- What is a postdoc?
- What do postdocs in economics earn?
- What benefits do postdocs get?
- What visa do I use (for non-US citizens)?
- I got a postdoc offer. Should I negotiate?
- I’m thinking of taking a postdoc. What factors should I consider or negotiate over?
- Going on the market…again!
Hi! We wrote this post to help prospective postdocs, current postdocs, or even people who want to hire postdocs understand what it’s like doing a postdoc in economics (and similar fields like management) is like. Please treat it as a living document that will evolve as we get feedback and better information.1 Note that this is currently a very US-centric guide, but it’s the system we know best (and even then there’s a lot we don’t know!)
What is a postdoc?
The NSF and NIH define a postdoc as “an individual who has received a doctoral degree (or equivalent) and is engaged in a temporary and defined period of mentored advanced training to enhance the professional skills and research independence needed to pursue his or her chosen career path.” This is not a bad definition but still kinda vague, so let’s try to get more specific.
In economics, what this basically means is you work for 2-3 years with a mentor with the expectation that this prepares you to go on the market for your next job.2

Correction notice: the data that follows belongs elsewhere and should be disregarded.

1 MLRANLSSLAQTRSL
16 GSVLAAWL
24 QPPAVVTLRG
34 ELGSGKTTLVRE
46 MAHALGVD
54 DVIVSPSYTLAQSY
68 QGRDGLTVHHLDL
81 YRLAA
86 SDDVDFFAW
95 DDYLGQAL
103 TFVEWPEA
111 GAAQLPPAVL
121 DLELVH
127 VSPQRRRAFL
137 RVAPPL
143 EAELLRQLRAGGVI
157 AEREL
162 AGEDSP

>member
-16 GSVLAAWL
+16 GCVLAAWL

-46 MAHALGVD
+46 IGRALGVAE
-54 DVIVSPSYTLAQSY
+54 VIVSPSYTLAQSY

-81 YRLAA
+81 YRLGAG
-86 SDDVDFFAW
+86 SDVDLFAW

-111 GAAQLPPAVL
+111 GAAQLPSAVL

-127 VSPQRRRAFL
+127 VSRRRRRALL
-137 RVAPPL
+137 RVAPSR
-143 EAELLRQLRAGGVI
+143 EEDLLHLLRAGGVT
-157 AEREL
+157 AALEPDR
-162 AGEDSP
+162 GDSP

Here’s a rough taxonomy of econ postdocs:
- “Standard” postdoc: hired to work on a specific project or at least projects in a certain domain (and will have to go on the market again!)
- Postdocs that are more like fellowships: for people who already have jobs lined up and basically get an extra year or so to work on their own on whatever they want.
- Anything else in-between, including but not limited to: you’re hired to work on specific areas or with specific people but you also have a job lined up once the postdoc is over; or you’re hired by a department but not a specific supervisor within the department
The first kind of postdoc (“standard”) is the one we have mind as we’re writing this, but different parts of the guide will have some relevance to other kinds of postdocs.
What do postdocs in economics earn?
If you know of good data on this, let us know!
We tried using the Survey of Doctorate Recipients public use data (pooling 2015, 2017, 2019 waves), which returns an average of $60,000, but that’s based on 57 observations.
Based on the SDR and informal knowledge, our current best guess is that a typical econ postdoc salary is in the range of $60-65,000, but we’d love to hear if you think that’s inaccurate.
What benefits do postdocs get?